The Weekly Report #1
Week: 01 Aug 22 - 05 Aug 22
In a nutshell,
Has the internet ever been so upset about such a small change? This week, Instagram's Chief Adam Mosseri responded to backlash over the platform’s shift to video, while Meta launched an updated Facebook feed format. But wait - Gen-Z is the first generation to see a decreasing use of social media!
Let’s get social!
Instagram’s Chief Details App’s shift to video
In the wake of a wave of criticism regarding Instagram’s move towards video and away from its photo-sharing roots, it’s algorithm placing more and more reels and suggested content into users feeds, Instagram chief Adam Mosseri released a video statement saying that the app is going to keep focusing on video. Moserri stated that the app will continue to support photos but that move away from them is driven by user behavior; sharing and viewing of videos is growing, and “we’re gonna have to lean into that shift.”
There is a shift in user behavior, and sharing and views of video is growing, but part of this growth is due to Instagram’s changing algorithm that prioritizes video content. The negative sentiment towards the Instagram experience is wide-reaching, even Kylie Jenner spoke out against it, and it’s in the best interest of digital marketers and brands who use the platform to monitor these sentiments and how the platform chooses to respond. We may very well see Instagram make changes to it’s user experience in the near future.
Meta launches updated Facebook feed format
Facebook is going to roll out a new Feeds tab, and we’re just going to leave it at that. But we wouldn’t be doing our jobs if we didn’t explain exactly how in-depth the announcement was and give you some context. The main UI will now be split into a Home feed, which will primarily focus on recommended content as well as a a new Feeds tab, where you’ll be able to view the latest posts in different categories, including Favorites, Friends, Groups, and more in chronological order. The app will still open to a personalized feed on the Home tab, where our discovery engine will recommend the content, but the Feeds tab will give users a way to customize their experience.
It looks as if Meta is trying to recreate TikTok’s for-you-page experience within Facebook, automatically showing users content suggested by the algorithm while giving them the choice to browse like they traditionally have on the platform to see updates of family and friends. While it remains to be seen if users will interact with Facebook like they do on TikTok, but this new change is an opportunity for brands and creators to make thumb-stopping content that will be suggested on people’s feeds. This highly visible placement will be great for brands looking to establish connections with consumers, one of the main uses of the platform.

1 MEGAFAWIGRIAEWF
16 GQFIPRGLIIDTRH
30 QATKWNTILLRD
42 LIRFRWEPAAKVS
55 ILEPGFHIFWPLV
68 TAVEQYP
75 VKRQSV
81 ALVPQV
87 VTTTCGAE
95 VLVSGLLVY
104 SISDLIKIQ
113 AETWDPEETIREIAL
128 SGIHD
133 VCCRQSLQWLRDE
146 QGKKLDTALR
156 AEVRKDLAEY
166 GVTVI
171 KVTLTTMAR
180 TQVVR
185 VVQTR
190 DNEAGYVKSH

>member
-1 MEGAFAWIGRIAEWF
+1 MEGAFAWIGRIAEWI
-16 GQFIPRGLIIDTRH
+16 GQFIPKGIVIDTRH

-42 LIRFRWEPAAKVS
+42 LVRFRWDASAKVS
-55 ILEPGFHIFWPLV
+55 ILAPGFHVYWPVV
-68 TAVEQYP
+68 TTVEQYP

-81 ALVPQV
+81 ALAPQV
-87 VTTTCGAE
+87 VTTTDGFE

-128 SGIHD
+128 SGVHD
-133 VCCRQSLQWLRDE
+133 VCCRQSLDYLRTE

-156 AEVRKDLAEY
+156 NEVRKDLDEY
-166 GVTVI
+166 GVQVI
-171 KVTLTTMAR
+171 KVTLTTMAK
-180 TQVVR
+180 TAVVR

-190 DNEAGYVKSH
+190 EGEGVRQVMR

TikTok is the fastest growing source of news for adults in the UK
According to a survey from the UK, TikTok is the fastest growing news source among adults in the UK, with currently 7% of adults using the app as a news source, compared to 1% in 2020. It’s also been reported that 40 percent of Gen Z (individuals use either TikTok or Instagram for searches to find things like where to eat and where to shop instead of Google or Apple Maps. Among 12 to 15 year olds, the skew towards getting news from social media is even higher. The top three digital news sources for this group are Instagram (29%), then YouTube and TikTok (both at 28%).
This is fascinating news and an indication that we need to start thinking of TikTok as a search engine in the way that we view platforms like YouTube or Reddit. t’s a reminder for us to include elements like keywords and calls-to-action, but also to create content knowing that users are actively searching for it. If you’re in the makeup industry or the food industry, or even travel, people are looking for what to eat, what to where, and where to go on the app, so tailoring content towards that on TikTok will help it stand out.
Twitter shares new insights into the rise of health and wellness discussion
Discussions related to health and wellness have been increasing in the wake of Covid-19, especially on Twitter, and the platform released a report detailing this trend. Some of the key findings included that wellness conversations have seen an 84% increase in impressions year-over-year, Twitter users are increasingly looking to inform and encourage one another on health-related topics, and men are now equally engaged with health related topics.
It’s important to recognize the kinds of conversations happening on social platforms, and brands dedicated towards mental health or health in general should take note of this trend and look to join users in this conversation. Brands should look to help empower their audiences and foster community as we all look towards healthier ways of living.
Gen-Z shapes the new Social Media era
According to a report by Pew Research Center, Gen-Z is the only generation to see recent declines in social media use. It reported less use of every social media app last fall, except for TikTok. They instead operated across a variety of smaller apps, each of which serves a distinct function: Twitch for live-streaming and gaming, Discord for private chat groups, BeReal for spontaneous updates, or Poparazzi for candid photos of friends.
This new generational shift is worth noting; Gen-Z came of age in the prime of social media and has been exposed to it for their entire lives. This trend towards smaller, more specific apps means that brands and digital marketers will need to start looking to the future beyond traditional social media plans. These more niche apps offer opportunities for authentic and genuine connections, things Gen-Z especially looks for when making purchases and consuming content. All in all, the future of social is changing and Gen-Z is leading the charge.
That’s all for this week - See you again!
Source: 5 things The Podcast by Grey